Prior to opening the Crackhouse, Rizal co-ran the longest-running weekly open mic night in Malaysia, One Mic Stand. This was where I wound up performing the most once I got back to performing again, in the months before I moved. It’s where I most commonly watched stand-up both then and during my long period of not performing. Putting it frankly, I wouldn’t have had as much fun in the comedy scene if Rizal wasn’t there building it up and making things happen.

When the pandemic hit and Malaysia went into lockdown, the club had to shutter its doors to performances. I followed along on social media as Rizal switched to making pizzas and other food at the venue, and having folks order online so they could keep the business going. Once vaccines rolled out and businesses could start opening their doors again with limited seating capacity, Rizal switched to a hybrid show model – limited seats in person, and Zoom tickets for those who weren’t ready or able to physically attend. I took this opportunity to throw my support – first by sending a bit extra in PayPal to purchase a Zoom ticket, and then when there was a way to purchase tickets through a website, I did that. I was able to watch shows that allowed me to see a majority of the comedians I knew from the days I lived there who were still performing, and a few who had started performing since I left.

Papi Zak performing at the Crackhouse Comedy Club, Oct 2021
(screenshot from a show broadcast over Zoom)

I credit Rizal’s choice to broadcast shows on Zoom as the major reason that swayed my desire to return to Malaysia sooner rather than later. Taking screenshots on zoom and sharing them on Instagram led to my friend Papi Zak (pictured above) reaching out to me, and us reconnecting. I asked if he’d be interested in joining me as a guest on one of my LEGO livestreams, and not only did he join me as a guest very early on, but he became a fairly regular guest while there were still a lot of COVID restrictions in place last year. It was a nice reminder that I hadn’t been forgotten in the years since I moved to California, and I did still have a few friends who were happy to catch up.

When the news first hit about the temporary shut down of the Crackhouse Comedy Club last month, I was hopeful that they would be able to get the business back up once the furore died down. The government was probably using the incident as a distraction. So the club didn’t have a proper entertainment licence, only one for a restaurant? I mean, they’d been operating just fine for 8 years with no crackdown like this, at least give them a chance to try and apply for the correct licence (which, by the way, I’ve heard is notoriously hard to get). The news of the permanent ban and blacklisting feels a lot more grave. Even if they do have lawyers who want to fight it. Because it’s not just the Crackhouse now – the first article I shared in this post said KL City Hall (DBKL) is now watching similar establishments, essentially saying they’re prepared to shut down all comedy in the city the moment someone at a venue takes one step out of line, whether deliberately or accidentally. That terrifies me. They’re going after these comedians’ livelihoods.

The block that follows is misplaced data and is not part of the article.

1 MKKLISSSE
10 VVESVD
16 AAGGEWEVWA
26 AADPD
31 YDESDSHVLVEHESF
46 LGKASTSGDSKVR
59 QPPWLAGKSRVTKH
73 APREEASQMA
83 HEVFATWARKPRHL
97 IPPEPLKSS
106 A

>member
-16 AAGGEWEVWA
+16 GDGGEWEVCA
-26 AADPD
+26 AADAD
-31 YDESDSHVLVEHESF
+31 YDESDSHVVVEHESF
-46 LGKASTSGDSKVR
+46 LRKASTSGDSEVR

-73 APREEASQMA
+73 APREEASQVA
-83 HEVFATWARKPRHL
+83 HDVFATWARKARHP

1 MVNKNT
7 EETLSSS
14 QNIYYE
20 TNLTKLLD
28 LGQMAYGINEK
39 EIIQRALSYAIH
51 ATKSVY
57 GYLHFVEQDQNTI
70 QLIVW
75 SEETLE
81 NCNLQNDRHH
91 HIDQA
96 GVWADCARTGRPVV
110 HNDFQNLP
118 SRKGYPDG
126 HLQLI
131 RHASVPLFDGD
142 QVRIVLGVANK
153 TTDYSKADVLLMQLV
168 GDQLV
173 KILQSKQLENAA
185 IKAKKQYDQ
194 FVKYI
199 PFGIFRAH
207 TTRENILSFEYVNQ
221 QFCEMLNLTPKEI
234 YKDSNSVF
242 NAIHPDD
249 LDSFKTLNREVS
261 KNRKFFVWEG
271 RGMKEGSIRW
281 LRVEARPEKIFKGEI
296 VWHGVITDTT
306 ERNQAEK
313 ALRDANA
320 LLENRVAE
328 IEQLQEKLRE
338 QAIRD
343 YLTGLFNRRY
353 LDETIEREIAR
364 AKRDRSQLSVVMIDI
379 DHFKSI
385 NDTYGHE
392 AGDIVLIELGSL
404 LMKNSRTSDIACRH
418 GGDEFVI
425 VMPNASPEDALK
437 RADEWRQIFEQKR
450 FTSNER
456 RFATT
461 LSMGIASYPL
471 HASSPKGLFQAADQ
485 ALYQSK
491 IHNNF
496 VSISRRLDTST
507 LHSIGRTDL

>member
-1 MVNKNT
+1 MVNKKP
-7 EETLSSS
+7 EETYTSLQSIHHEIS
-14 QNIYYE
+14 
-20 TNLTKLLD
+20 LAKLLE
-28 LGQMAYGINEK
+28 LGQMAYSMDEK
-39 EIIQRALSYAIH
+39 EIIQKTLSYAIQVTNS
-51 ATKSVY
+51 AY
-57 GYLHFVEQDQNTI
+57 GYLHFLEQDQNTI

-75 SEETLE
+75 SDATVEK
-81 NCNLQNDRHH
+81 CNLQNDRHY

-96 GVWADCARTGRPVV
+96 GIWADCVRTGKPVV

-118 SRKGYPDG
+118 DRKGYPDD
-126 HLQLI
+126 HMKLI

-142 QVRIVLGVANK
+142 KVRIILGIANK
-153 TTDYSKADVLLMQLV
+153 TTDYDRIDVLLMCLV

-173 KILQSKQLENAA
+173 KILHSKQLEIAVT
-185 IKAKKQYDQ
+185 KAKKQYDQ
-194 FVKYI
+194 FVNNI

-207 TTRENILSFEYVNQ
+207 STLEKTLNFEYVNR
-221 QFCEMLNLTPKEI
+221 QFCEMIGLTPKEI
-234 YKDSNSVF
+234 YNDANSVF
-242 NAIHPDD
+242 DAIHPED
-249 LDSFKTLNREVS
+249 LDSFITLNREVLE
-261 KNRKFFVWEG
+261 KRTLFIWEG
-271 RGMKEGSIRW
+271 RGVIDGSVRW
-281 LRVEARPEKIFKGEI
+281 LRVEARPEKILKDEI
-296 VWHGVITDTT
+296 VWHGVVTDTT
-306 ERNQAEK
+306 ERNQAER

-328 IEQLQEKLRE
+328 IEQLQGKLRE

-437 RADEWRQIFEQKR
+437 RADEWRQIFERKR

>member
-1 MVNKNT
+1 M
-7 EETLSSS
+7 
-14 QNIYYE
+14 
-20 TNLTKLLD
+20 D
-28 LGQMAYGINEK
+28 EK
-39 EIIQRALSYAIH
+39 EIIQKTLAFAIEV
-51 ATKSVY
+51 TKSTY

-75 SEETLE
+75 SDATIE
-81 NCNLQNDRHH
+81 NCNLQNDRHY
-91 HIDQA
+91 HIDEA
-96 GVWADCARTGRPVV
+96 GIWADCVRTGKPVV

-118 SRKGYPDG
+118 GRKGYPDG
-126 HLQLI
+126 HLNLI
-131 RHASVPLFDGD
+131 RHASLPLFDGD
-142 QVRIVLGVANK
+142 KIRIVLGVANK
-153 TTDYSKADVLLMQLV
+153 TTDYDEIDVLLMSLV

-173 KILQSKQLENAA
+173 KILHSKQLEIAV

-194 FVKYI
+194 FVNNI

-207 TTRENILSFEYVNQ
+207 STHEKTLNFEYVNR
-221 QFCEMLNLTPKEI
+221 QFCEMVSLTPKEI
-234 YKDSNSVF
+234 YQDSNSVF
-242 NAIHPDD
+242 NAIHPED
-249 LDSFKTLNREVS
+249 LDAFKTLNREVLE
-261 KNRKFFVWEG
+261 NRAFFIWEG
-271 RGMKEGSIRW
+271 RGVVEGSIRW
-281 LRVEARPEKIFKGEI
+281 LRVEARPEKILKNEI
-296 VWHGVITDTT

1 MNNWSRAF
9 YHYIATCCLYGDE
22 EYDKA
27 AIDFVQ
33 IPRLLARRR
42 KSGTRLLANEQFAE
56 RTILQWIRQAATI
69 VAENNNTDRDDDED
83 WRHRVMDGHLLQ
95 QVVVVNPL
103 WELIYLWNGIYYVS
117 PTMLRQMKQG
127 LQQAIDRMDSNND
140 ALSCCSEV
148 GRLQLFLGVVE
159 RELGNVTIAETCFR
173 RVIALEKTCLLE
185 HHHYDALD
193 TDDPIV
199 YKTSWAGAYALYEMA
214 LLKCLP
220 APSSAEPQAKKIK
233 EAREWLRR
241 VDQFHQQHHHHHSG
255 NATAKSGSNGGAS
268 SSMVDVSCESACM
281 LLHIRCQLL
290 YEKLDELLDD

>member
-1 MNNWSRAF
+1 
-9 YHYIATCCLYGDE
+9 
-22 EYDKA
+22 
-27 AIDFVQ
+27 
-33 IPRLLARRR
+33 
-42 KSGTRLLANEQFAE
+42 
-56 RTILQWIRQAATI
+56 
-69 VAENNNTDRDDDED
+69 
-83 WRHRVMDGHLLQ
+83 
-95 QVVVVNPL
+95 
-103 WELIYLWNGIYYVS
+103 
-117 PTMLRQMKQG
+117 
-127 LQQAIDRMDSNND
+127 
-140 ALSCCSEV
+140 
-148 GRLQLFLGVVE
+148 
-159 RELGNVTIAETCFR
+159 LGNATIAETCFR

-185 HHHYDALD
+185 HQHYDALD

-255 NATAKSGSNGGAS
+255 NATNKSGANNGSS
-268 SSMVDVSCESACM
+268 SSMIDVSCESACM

Whilst it sounds like the comedy scene is still thriving despite the Crackhouse’s closure, it was the last venue that remained that was open for part of the time I lived in Malaysia. If it stays shut, there’s nowhere left for me to recognise. Just the performers. I’ll still want to go back, but it won’t feel the same.

If this is truly the end of the Crackhouse, then I am incredibly sad, not just for the fact I’ll never get to see it again, but for what this means for so many comedians. Not just Malaysians, either. Comedians from all over the world right now are mourning this loss, because I have never seen a bad word said about it from any of the amazing performers they’ve had grace their stage over the years. Every international comedian seemed to speak very highly of the place. So if this is goodbye, may the Crackhouse live on in our memories and spirits.

A bunch of comedians at the back of the Crackhouse Comedy Club, June 2014